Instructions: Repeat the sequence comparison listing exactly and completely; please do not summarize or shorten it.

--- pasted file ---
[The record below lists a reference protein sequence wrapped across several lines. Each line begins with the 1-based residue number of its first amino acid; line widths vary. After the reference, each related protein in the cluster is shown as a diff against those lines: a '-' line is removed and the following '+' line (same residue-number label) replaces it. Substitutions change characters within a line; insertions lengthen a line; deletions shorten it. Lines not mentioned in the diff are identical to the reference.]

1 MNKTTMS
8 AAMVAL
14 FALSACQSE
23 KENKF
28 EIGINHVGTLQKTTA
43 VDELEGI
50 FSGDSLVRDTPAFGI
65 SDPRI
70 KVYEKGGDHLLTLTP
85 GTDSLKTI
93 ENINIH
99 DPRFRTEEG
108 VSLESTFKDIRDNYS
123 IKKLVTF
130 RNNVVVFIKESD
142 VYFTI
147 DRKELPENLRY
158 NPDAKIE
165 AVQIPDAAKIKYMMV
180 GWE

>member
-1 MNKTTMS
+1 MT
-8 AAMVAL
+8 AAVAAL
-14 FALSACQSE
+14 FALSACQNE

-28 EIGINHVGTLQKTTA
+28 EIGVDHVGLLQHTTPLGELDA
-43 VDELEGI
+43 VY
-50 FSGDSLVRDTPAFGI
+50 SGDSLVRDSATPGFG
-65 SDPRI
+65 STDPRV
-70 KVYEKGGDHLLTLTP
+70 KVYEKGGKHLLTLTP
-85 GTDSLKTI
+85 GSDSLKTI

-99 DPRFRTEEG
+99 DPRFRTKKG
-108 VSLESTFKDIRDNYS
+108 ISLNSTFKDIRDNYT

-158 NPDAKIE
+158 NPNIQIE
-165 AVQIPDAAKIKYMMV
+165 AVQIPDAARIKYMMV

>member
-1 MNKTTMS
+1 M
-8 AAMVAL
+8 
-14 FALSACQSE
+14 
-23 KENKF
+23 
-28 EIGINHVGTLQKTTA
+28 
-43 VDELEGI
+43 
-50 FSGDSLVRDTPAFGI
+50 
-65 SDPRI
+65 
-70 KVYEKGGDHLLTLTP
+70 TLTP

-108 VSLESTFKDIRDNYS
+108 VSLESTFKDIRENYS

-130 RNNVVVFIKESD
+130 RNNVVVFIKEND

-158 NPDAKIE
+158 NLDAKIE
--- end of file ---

[The record below lists a reference protein sequence wrapped across several lines. Each line begins with the 1-based residue number of its first amino acid; line widths vary. After the reference, each related protein in the cluster is shown as a diff against those lines: a '-' line is removed and the following '+' line (same residue-number label) replaces it. Substitutions change characters within a line; insertions lengthen a line; deletions shorten it. Lines not mentioned in the diff are identical to the reference.]

1 MNKTTMS
8 AAMVAL
14 FALSACQSE
23 KENKF
28 EIGINHVGTLQKTTA
43 VDELEGI
50 FSGDSLVRDTPAFGI
65 SDPRI
70 KVYEKGGDHLLTLTP
85 GTDSLKTI
93 ENINIH
99 DPRFRTEEG
108 VSLESTFKDIRDNYS
123 IKKLVTF
130 RNNVVVFIKESD
142 VYFTI
147 DRKELPENLRY
158 NPDAKIE
165 AVQIPDAAKIKYMMV
180 GWE

>member
-1 MNKTTMS
+1 MT
-8 AAMVAL
+8 AAVAAL
-14 FALSACQSE
+14 FALSACQNE

-28 EIGINHVGTLQKTTA
+28 EIGVDHVGLLQHTTPLGELDA
-43 VDELEGI
+43 VY
-50 FSGDSLVRDTPAFGI
+50 SGDSLVRDSATPGFG
-65 SDPRI
+65 STDPRV
-70 KVYEKGGDHLLTLTP
+70 KVYEKGGKHLLTLTP
-85 GTDSLKTI
+85 GSDSLKTI

-99 DPRFRTEEG
+99 DPRFRTKKG
-108 VSLESTFKDIRDNYS
+108 ISLNSTFKDIRDNYT

-158 NPDAKIE
+158 NPNIQIE
-165 AVQIPDAAKIKYMMV
+165 AVQIPDAARIKYMMV

>member
-1 MNKTTMS
+1 M
-8 AAMVAL
+8 
-14 FALSACQSE
+14 
-23 KENKF
+23 
-28 EIGINHVGTLQKTTA
+28 
-43 VDELEGI
+43 
-50 FSGDSLVRDTPAFGI
+50 
-65 SDPRI
+65 
-70 KVYEKGGDHLLTLTP
+70 TLTP

-108 VSLESTFKDIRDNYS
+108 VSLESTFKDIRENYS

-130 RNNVVVFIKESD
+130 RNNVVVFIKEND

-158 NPDAKIE
+158 NLDAKIE